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it embodies everything that the european union doesn't want to do. so it goes way beyond just the job political aspect. of course it does include that as far as what does russia get out to be concerned? thomas swat said that, you know, was asking who, who benefits both sides benefit and this is one of the paradoxes would benefit. one of the great paradoxes says the paradox between a contradiction, in fact, between the public language at the european union level, which is of course, the language of sanctions. and the reality of fairly considerable economic interaction between the various u member states and russia. and indeed some competition between them in order to have better relations. the gas pipeline is only the most obvious example, but the level of industrial and commercial corporation with germany is very high. and when emmanuel mccaul went to the st. petersburg, don't explore him
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a year or 2 ago, he boasted that france was russia's most reliable economic partner. so there is a double language going on here. on the one hand, the language of sanctions. and on the other hand, the reality of the need for a high level of economic uncommercial interaction. okay. might. yeah. if you, there it is a paradox right there. because i know that you know, that the, there's a lot of in german industrialists had been put a lot of pressure on merkel to start this new dialogue after 7 years getting it started. and then we have a few putting that i think, but more of a cultural pushback, which is not to anyone's benefit here. all right, gentlemen, i'm going to jump in here and we're going to go to a short break. and after that short break, we'll continue our discussion on russia e relation. stay with our to the i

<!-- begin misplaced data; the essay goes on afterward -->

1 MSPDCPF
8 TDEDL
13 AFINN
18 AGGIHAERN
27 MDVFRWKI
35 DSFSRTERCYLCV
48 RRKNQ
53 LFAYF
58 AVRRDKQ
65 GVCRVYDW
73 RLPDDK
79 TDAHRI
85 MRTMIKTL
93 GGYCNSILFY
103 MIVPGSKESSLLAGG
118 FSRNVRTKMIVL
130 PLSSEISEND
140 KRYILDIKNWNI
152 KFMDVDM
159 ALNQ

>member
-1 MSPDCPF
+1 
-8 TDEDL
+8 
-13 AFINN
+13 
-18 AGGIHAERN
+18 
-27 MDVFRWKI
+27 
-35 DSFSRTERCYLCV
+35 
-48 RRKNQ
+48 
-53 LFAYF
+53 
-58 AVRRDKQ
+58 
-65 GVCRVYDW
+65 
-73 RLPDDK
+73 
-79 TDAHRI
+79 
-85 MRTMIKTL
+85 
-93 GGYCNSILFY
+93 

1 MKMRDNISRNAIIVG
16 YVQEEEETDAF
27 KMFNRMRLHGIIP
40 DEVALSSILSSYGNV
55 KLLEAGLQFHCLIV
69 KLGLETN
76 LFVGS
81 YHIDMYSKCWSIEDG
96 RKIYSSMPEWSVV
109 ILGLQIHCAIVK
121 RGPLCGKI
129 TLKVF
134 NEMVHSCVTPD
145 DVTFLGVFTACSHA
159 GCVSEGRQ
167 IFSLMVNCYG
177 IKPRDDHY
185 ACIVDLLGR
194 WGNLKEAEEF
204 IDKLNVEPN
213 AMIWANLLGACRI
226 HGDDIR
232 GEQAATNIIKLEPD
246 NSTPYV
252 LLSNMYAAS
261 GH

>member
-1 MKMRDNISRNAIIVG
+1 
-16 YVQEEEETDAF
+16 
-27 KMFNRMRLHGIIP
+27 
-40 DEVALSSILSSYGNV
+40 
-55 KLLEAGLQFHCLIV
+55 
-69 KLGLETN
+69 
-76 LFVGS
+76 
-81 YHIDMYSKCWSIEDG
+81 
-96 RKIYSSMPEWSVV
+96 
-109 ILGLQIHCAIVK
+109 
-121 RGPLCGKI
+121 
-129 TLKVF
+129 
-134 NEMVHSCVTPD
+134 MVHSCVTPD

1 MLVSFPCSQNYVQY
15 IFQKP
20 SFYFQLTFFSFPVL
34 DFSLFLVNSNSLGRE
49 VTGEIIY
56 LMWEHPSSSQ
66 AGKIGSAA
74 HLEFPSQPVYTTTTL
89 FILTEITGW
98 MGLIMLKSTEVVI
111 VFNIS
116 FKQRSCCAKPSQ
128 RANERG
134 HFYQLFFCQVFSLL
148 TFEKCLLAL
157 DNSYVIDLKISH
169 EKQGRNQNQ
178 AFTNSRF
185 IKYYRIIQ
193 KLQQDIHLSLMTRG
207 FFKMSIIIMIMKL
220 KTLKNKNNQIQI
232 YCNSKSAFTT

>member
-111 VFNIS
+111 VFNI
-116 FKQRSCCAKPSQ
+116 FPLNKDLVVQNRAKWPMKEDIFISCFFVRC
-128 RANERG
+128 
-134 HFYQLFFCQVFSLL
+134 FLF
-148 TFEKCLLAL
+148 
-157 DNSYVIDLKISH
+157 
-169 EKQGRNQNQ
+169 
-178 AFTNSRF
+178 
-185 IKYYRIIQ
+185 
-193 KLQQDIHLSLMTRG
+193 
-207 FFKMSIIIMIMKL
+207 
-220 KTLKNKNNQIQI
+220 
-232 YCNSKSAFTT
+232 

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choose the when i will show the wrong one. i just don't need you to fill out the thing because the after an engagement equals the trail. when so many find themselves, well the part we choose to look for common ground in provisional my back on what this is under state like i was born. okay. you're trucking last year. so you'll have to i lost his boss because i just got the problem. you just gotta go video. we started the, i'm on my cell,